The topic of negligent property valuations has been a hot subject of litigation in recent years, particularly following the property boom pre-recession. In assessing these cases, the courts consider comparable properties but what happens when there are none?
The recent case of Barclays Bank v TBS Ltd involved a loan secured against a care home business in a leasehold property which TBS had valued. When the business failed, Barclays forfeited the lease and sought to recover their losses from TBS for negligently over-valuing the security at £350,000. Barclays contended it had been worth just £130,000.
The property in question was a Grade II listed building in Devon consisting of several buildings and was in use as a 17-bed care home, under a 40 year lease from the local council. The care home business was sold as a going concern along with other buildings which were used as accommodation by the vendor and members of staff. The sale price was agreed at £350,000.
Barclays instructed TBS to value the property based on the care home business as a going concern. TBS calculated the figure for the net annual profit (as a multiplicand) and fixed a multiplier having regard to the features of the property. They valued at the level of the sale price and Barclays agreed to lend £250,000 based on that valuation.
Following the decision of Coulson J in K/S Lincoln v CB Richard Ellis Hotels, the permissible margin of error will generally be between 5 per cent and 15 per cent depending on the nature of the property and the extent to which its characteristics may be exceptional.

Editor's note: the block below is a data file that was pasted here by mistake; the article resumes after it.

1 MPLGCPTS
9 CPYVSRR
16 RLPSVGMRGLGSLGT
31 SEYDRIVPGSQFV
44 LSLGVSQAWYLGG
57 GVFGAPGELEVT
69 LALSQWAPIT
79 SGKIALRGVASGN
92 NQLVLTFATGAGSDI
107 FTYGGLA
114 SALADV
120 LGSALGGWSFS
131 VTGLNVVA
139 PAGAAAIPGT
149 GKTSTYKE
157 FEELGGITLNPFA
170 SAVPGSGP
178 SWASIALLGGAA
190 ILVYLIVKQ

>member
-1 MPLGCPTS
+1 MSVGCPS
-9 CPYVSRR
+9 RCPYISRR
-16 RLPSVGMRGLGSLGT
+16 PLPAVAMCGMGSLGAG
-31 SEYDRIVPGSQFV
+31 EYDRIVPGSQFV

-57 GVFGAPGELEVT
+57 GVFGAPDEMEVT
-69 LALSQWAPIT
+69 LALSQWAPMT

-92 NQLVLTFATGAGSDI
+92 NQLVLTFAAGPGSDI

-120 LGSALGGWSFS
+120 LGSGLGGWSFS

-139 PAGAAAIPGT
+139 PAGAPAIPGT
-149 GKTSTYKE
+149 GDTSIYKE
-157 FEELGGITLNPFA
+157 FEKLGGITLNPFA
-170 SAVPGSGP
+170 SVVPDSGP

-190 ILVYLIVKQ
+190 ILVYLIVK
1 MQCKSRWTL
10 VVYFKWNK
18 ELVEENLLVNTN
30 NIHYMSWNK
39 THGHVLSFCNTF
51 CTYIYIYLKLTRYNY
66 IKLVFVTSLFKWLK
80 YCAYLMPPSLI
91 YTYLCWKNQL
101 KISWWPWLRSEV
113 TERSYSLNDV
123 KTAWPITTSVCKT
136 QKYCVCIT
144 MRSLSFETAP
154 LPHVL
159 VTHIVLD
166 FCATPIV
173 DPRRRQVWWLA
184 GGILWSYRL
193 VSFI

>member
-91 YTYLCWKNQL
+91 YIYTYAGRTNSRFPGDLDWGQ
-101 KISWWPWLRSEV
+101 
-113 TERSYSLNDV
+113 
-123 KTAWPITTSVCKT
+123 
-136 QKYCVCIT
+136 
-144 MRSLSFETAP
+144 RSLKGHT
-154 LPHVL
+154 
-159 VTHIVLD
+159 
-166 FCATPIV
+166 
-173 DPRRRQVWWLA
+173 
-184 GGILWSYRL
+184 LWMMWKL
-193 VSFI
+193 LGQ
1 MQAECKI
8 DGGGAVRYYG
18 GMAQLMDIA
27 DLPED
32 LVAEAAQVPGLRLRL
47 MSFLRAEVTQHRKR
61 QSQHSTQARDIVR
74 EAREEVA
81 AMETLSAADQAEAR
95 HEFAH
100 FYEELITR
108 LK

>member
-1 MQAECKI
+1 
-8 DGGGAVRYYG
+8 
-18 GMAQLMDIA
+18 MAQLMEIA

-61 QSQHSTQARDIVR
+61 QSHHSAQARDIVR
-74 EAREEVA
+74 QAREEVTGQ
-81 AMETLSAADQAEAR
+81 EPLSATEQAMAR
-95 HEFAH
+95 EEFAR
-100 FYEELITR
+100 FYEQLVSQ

TBS argued that there were no realistically comparable properties due to the relatively short lease, the property’s exceptional and unusual features and the fact there were no similar properties in the local area. Taking account of these issues, the court allowed a margin of error of 15 per cent. It specifically refused to accept TBS’s argument that the property was so unusual that it warranted a bigger margin.
Taking into account all of the factors considered by the experts in respect of the costs and profitability of the business and the relevant multiplier to be applied, the court formed its own view as to the non-negligent valuation which it determined was £330,000 (and thus accepting neither of the expert’s valuations). TBS’s valuation fell well within the margin of error and was therefore not negligent.
While relatively uncontroversial as a decision on margin of error, the case demonstrates that the court will be prepared to consider both expert valuers’ methodologies and the facts of the case in order to form its own view as to a property’s true value. Further, having found there was no breach of duty, the court’s views on causation and loss are of interest:
- Reliance – although Barclays had made an unconditional offer of lending which the borrowers had accepted prior to the valuation, the court accepted that a term was implied into the loan documents that the offer was conditional upon receipt of a satisfactory valuation.
- Causation - while Barclays had agreed to restructure the loan a year after the valuation to increase the overall sum lent to the borrowers, the court considered this to have effectively been an internal accounting exercise because the loan was never redeemed and a new valuation was not obtained. Since it was not a new transaction, the loss suffered remained within the scope of the valuer’s duty of care.